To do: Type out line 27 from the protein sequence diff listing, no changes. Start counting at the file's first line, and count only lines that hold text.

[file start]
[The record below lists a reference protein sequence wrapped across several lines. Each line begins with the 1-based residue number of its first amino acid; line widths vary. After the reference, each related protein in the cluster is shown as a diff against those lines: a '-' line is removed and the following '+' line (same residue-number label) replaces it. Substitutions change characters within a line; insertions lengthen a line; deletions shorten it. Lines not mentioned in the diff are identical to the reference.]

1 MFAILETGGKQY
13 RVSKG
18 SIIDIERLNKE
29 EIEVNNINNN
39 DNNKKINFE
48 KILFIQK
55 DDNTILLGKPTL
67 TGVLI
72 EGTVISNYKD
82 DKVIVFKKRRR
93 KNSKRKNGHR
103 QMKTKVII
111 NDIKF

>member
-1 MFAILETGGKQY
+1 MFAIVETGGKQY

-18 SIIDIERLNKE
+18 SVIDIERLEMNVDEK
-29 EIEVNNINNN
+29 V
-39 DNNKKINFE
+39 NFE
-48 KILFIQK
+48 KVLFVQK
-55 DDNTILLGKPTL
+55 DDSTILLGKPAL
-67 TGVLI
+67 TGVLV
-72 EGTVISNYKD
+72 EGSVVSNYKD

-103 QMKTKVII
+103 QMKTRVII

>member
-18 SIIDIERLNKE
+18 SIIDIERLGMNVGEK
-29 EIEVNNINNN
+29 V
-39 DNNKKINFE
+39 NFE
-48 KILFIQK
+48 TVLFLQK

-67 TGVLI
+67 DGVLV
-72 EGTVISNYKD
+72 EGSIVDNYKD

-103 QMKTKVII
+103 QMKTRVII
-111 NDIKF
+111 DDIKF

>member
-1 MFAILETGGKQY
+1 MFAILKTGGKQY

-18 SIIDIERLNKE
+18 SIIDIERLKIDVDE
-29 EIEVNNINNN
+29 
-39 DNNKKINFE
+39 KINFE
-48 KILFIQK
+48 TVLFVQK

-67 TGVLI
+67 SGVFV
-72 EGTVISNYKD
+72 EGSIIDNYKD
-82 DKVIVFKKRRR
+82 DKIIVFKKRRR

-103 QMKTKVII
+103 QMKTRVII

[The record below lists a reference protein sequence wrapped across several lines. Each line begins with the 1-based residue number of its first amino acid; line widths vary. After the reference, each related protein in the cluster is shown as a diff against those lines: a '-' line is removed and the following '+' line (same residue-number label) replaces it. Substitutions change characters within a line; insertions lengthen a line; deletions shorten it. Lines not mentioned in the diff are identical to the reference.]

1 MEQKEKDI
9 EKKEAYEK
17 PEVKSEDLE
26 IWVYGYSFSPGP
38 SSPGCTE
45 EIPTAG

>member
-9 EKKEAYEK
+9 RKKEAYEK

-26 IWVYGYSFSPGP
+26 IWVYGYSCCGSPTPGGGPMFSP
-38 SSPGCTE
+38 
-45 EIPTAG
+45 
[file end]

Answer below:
+55 DDSTILLGKPAL